All of us handle/manage/participate in projects. The most common indicators for project EXECUTION are time/deliverable/cost evaluations, but usually it is very difficult to connect th e deliverables with the actual application of them, to achieve project benefits to the organization.
What we usually do is to include the benefits to be obtained by the company when the object of the projects are implemented, in the Business Case and appoint a person responsible for tracking these results. Usually the Project Manager is long gone after the project product is delivered.
Interested in discussing what methods you use to link project products to actual business results, stemming from their application and use, rather than just measuring the completeness of the project execution. Saving Changes...
Benefits management should happen over the life of the project not just at the end.
At the beginning, we identify what KPIs will be used for reporting benefits and gather a baseline. Over the life of the project, someone (PM, Business Owner) keeps an eye on expected benefits and tracks risks and issues related to benefit realization. Benefits will also be a consideration when evaluating project changes.
If the project is delivering value as it goes and not at the end, it should definitely be feasible for someone to track and report on benefit realization during the project's life.
Finally, at the end, the transition you referenced occurs to whomever will be responsible for tracking & reporting benefits over the measurement duration.
Thanks Kiron for y our input. I would agree with you if the company benefits are attained within the project. But for the most part, these are attained after applying the product of the project.
I have the following take on projects, project products, and benefits. A project product is what is expected when all the activities are executed. Hence, the scope has to be clarified wether it includes or not, activities to implement project products, and wait until they achieve expected results.
With this in mind, I will set one example. A company wants to increase sales by implementing CRM "philosophy" (to call it something!), by implementing some software, and algorithms to assist a call centre in making up sales when customers call for inquiries. Lets assume the benetif for the company is stated as a 10% rise in sales on the first six months of implementation and stabilization thereover.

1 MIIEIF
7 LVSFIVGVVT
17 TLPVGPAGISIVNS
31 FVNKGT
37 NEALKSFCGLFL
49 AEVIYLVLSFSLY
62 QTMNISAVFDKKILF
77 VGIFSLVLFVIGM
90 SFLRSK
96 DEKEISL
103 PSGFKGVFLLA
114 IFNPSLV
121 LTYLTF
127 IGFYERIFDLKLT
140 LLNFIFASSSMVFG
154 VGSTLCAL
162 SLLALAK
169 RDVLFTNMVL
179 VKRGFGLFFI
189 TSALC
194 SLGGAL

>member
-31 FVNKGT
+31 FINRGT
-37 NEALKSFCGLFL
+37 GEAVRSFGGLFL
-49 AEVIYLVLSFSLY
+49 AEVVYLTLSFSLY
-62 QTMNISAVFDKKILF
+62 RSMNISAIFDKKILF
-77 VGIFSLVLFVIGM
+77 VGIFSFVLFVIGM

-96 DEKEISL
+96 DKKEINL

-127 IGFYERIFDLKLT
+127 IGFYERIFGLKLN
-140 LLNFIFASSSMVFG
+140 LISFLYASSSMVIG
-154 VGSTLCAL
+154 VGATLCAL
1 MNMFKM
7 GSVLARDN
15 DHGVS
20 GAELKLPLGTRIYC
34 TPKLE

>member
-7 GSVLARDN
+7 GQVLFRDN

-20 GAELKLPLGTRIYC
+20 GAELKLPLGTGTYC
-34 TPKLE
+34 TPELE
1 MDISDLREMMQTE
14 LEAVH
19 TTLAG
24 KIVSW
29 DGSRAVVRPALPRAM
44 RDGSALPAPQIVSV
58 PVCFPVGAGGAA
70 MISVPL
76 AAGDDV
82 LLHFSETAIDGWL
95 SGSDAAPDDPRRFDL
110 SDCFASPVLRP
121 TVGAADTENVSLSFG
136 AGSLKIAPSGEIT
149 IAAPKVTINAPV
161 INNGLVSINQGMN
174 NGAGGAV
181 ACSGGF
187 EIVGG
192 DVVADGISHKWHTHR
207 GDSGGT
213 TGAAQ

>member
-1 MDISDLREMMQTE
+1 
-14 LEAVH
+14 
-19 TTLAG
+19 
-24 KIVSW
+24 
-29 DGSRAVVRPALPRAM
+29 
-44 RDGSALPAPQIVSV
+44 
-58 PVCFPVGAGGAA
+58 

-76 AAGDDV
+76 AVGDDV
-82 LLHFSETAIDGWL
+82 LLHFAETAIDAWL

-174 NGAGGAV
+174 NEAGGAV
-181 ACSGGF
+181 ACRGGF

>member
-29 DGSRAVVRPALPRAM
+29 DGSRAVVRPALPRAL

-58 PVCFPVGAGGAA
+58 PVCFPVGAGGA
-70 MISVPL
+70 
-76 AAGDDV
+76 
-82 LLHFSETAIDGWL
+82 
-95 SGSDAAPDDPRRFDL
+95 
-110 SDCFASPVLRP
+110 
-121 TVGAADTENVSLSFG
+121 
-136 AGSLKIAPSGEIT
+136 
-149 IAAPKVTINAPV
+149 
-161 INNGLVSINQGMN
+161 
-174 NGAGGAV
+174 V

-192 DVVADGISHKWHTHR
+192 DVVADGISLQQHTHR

I would consider the scope of the project to include all the elements necessary to pursue the strategy, (CRM implementation), not necessarily all the operative elements to carry ou the use of the elements to obtain sales.
In this scenario is that I set my question. How to have the project sposor (which ideally would be the final user of what is in place), accountable for the increase in sales.? Saving Changes...
Accountability for business outcomes is a general performance discussion and not just a project-related one. A couple of options are:
1. Tie sponsor compensation (e.g. bonus) to the realization of the sales increase
2. Build in a heightened scrutiny clause for business cases where the sponsor has a track record of over promising and under delivering...
I agree with Kiron that the last question is not project related. The sponsor may indeed be the business leader and key stakeholder for this project, being the 10% increase in sales assisted by the deliverable of the project; the CRM implementation. But the first option listed by Kiron is probably the most logical. Are you asking this question because the realization of the 10% increase somehow shines a positive light on the project;s product? Well in a way the two are related, but not directly. You could have the product work fine but sales people still sit around and not perform. One thing is for sure, if the 10% doesn't happen, watch out for the statement "It's because the CRM implementation project didn't produce what we wanted." Saving Changes...
Great! Bottom line, the projects outcome would be on the limelight if the business results are not attained. Sante puts it well on his last quoted remark. Hence, the origin of the question.
Kiron points are well taken. What we have done to some extent, and has worked partially, is that the proyect justification in the business case, includes exactly what Kiron suggest. The justification is tied to sponsor's compensation in both ways, positive and negative.
To hinder the effect of the last phrase fro Sante, it is clear from the onset, that the requiement definttion towards the product of the project has to come from the sponsor, as well as the final approval of the project products. Doing it this way we have managed to stear the sponsor away from these remarks.
Extending the project deliverables, to include procedures that mitigate risks (like the sales people not performing!), also helps in rounding off not only the risk of not delivering the product, but also the risk of not achieving business results.
At the end of the day, what good is the product of the project, if it does not help reach business objectives (regardless of who is at fault)!
Best regards, and again, thanks for the input! Saving Changes...